With 15 minutes to spare, they pull up to a screeching halt in front of 133 Ahmadu Bello Way and can’t find a place to park. All of a sudden realising how useful Mum could have been right at that moment, they took the next TWENTY MINUTES looking for a place to park and finally put the car in a spot that would make the insurance company absolutely refuse to pay for any damage. They make a desperate sprint into the building and up to escalator and arrive, panting, at the ticket counter with Dad barely able to stand after hauling both boys up the last 10 steps – to find that the movie was no longer airing. “But, but, but your website…”, he spluttered disbelievingly. They were sorry, he was told, they don’t update their website till Friday afternoon even though by Friday morning the new week’s programming schedule had taken effect!

With a herculean effort, conscious that his 4 and 6 six year-old boys would wonder why he had had leapt over the counter to and started choking the attendant, he took his children by their hands and walked away trying to figure out where he can get nitro-glycerine and whether Christian Bale would do the honours.

The 900 words or so of literary excess above are not really about doing a review of GDC or Silverbird or their website practices, but to make a few important points:

  1. This is 2009, even the smallest business gets some cache from a website. A simple website may only be the equivalent of a business card for a business, but it is so simple to set one up and keep up to date, that NuMetro’s inability to put one up was bizarre to say the least.
  2. Again, I say this is 2009, a website for a business should be well-designed and look professional. It should be an extension of the brand you have or are trying to create. Doing so doesn’t require a lot of work or even a lot of expense. Conceptualisation aside, actual labour to create GDC’s site would require about 20% of the time it took to create Silverbird’s monstrosity.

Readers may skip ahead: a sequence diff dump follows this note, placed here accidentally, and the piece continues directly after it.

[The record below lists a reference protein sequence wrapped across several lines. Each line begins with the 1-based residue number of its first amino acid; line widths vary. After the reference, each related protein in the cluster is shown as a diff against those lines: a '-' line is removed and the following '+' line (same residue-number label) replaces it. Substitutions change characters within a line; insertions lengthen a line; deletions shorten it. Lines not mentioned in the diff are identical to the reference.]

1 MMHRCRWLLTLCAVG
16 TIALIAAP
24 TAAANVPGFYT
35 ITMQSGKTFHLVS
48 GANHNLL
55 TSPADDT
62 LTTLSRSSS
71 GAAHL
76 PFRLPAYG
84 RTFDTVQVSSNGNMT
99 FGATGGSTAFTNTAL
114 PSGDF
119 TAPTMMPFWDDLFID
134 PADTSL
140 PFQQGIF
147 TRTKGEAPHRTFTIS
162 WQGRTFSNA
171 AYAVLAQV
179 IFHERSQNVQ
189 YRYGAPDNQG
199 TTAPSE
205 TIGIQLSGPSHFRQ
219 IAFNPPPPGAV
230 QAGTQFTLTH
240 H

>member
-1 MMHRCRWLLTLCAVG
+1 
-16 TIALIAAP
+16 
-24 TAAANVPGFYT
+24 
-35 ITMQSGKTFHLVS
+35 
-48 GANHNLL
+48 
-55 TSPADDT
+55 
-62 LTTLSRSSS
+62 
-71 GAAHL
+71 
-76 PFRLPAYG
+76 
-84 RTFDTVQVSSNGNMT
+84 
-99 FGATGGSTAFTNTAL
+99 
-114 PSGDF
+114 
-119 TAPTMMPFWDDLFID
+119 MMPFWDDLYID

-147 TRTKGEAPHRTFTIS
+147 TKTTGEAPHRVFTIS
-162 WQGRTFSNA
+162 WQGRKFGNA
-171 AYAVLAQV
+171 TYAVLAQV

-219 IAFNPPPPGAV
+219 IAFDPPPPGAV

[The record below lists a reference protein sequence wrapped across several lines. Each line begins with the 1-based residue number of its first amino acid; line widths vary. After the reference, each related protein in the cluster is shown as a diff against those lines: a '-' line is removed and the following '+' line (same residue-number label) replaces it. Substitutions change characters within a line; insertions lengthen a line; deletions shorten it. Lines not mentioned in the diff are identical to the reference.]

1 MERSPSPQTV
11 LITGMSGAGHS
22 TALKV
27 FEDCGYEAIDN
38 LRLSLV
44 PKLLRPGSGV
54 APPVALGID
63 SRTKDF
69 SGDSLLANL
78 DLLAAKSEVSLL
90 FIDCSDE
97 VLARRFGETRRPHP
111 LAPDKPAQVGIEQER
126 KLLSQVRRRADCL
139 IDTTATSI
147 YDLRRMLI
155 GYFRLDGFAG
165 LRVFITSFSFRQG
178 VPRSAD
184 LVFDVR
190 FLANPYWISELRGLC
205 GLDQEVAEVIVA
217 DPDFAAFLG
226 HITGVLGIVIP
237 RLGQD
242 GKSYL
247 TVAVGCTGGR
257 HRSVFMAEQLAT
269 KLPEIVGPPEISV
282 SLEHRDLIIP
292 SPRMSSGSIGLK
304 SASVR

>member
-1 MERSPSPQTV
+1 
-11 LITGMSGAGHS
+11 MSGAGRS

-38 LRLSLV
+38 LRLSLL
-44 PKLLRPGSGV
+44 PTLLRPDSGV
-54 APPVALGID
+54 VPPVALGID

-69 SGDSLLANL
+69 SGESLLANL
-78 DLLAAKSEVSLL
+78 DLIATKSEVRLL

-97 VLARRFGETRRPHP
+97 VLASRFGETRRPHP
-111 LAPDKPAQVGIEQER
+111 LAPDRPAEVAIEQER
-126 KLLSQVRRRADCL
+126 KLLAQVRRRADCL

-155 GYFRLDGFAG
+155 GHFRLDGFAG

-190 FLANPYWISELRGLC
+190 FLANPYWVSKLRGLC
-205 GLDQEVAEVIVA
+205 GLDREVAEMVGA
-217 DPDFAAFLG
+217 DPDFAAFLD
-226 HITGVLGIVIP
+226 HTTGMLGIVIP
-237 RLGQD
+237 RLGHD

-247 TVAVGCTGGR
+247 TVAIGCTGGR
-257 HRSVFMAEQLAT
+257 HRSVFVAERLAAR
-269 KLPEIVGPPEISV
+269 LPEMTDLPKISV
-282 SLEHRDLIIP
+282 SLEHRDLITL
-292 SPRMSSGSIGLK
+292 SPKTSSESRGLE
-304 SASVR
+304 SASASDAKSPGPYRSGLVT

3. A modern website should have some interactivity depending on what your business is – a feedback form, quick polls, reviews, a forum, onsite chat, a notification system. None of that is hard to setup nowadays and is pretty much self-sustaining.
  4. Your static content should never appear dated. Other than the actual movie content, Silverbird’s content is extremely dated. Even their banner graphics show movies that have almost been forgotten. GDC avoid that, deliberately or incidentally, by not having anything on their site that could actually become dated.
  5. A website that provides a time dependent service should never let real events and the site get out of sync. Imagine if Aero Contractors cancelled a flight and left it showing on their site when you go looking for a booking. GDC are not entirely guiltless in that regard. A movie they had scheduled to premiere one Friday couldn’t premiere till at least the next day because the shipper didn’t get the movie in on time, but they did not update their site to reflect this. Now it was just one movie among their line-up, for (possibly) just one day, but people would have made decisions based on that information. You do not do that to your customers.

In summary, websites are not playthings anymore, something you just have to say you have one. Treat it as an important business asset, a serious communication tool, a mechanism to make an impact on whatever world you want to affect. There are millions of us Nigerians out there. More and more of us are getting online. A well-executed site could have those millions beating a path to your door.

On the other hand, maybe this post is an exercise in futility. How much of an impact is the quality or even the existence of a website having on businesses that don’t get direct income from their sites in Nigeria (such as the airlines and banks do)? What do you think? Drop me a line.